“You’re very free, you can solve whatever you want. IE gives you the tools to enable you to map out your scope, your resources, your deliverables […], but then you choose whatever you want.”
From Valentina’s testimony, you get the impression that, at IE, the students and faculty value spontaneity more than rigid order and guidelines. You can adapt to the situation and choose your way with fewer rules and procedures.
In Unimy’s Cultural Fit Map, this characteristic is called “structured vs. flexible organization”. However, the Cultural Fit results of Spanish institutions such as IE, Esade, and IESE show that they place more emphasis on structured organization. How do these scores fit with Valentina’s personal experience during her MBA? Let’s see if the bigger picture can give a more in-depth explanation.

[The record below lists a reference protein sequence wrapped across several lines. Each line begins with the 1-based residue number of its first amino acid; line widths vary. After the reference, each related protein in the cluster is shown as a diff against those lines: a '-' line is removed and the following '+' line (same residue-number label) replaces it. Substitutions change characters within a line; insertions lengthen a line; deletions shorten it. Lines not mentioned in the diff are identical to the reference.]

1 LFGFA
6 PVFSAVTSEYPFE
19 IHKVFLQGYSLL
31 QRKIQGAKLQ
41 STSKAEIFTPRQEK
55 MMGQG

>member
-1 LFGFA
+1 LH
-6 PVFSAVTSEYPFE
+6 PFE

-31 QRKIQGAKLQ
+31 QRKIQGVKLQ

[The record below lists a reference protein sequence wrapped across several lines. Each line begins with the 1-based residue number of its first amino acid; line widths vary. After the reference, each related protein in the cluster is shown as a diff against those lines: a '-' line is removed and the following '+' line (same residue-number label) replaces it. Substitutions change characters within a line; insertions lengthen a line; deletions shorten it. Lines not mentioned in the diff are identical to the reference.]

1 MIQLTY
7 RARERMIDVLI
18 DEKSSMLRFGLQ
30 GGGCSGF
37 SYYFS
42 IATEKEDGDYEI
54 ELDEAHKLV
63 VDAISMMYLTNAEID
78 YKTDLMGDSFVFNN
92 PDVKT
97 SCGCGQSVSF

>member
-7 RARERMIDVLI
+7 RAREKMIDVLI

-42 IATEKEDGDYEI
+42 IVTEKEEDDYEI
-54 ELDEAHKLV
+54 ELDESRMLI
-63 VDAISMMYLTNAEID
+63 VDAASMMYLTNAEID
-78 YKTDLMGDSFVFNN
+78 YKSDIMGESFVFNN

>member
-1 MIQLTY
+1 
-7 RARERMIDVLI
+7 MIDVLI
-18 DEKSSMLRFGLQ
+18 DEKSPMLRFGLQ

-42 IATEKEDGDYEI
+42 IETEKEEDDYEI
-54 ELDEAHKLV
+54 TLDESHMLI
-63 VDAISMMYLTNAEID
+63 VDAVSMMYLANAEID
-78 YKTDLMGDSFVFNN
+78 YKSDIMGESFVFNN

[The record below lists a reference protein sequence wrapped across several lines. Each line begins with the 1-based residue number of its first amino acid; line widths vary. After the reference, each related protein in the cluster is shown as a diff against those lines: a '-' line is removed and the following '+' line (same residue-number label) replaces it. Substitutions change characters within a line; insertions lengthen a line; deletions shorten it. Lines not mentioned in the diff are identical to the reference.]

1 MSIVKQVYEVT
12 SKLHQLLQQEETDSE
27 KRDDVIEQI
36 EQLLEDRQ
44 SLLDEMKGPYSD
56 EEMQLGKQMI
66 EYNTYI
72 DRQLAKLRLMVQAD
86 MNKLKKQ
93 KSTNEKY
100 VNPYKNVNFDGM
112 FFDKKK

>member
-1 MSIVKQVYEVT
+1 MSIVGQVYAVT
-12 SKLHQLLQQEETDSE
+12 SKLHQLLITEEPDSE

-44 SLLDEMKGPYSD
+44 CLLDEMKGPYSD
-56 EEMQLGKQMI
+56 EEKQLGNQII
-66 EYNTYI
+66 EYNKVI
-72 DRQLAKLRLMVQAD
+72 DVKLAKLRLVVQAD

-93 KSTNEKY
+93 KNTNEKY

In context: Here is a closer look at how Spanish schools score on this dimension compared to schools elsewhere in Europe. You can see that almost all European universities lean towards having a more structured type of organization. When you zoom in on Spain, you will notice that IE, Esade, and IESE are at the bottom of the graph – and therefore, much closer to a flexible organizational type.
You see now how many curiosities and insights you can discover about business schools by just going one step further in your research. Interested in finding out more about your own cultural preferences? Complete the Cultural Fit Test free of charge and in just 5 minutes.